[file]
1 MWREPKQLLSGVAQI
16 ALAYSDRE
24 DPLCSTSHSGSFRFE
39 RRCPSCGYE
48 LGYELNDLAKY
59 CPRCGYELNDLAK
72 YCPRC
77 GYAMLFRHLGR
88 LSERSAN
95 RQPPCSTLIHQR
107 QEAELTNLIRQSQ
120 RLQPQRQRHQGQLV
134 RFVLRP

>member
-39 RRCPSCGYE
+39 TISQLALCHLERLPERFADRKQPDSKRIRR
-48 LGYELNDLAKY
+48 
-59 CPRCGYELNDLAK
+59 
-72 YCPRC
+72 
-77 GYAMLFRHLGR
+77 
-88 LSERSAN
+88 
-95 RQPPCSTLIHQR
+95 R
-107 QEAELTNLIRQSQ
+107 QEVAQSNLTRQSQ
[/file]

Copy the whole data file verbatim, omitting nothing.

1 MWREPKQLLSGVAQI
16 ALAYSDRE
24 DPLCSTSHSGSFRFE
39 RRCPSCGYE
48 LGYELNDLAKY
59 CPRCGYELNDLAK
72 YCPRC
77 GYAMLFRHLGR
88 LSERSAN
95 RQPPCSTLIHQR
107 QEAELTNLIRQSQ
120 RLQPQRQRHQGQLV
134 RFVLRP

>member
-39 RRCPSCGYE
+39 TISQLALCHLERLPERFADRKQPDSKRIRR
-48 LGYELNDLAKY
+48 
-59 CPRCGYELNDLAK
+59 
-72 YCPRC
+72 
-77 GYAMLFRHLGR
+77 
-88 LSERSAN
+88 
-95 RQPPCSTLIHQR
+95 R
-107 QEAELTNLIRQSQ
+107 QEVAQSNLTRQSQ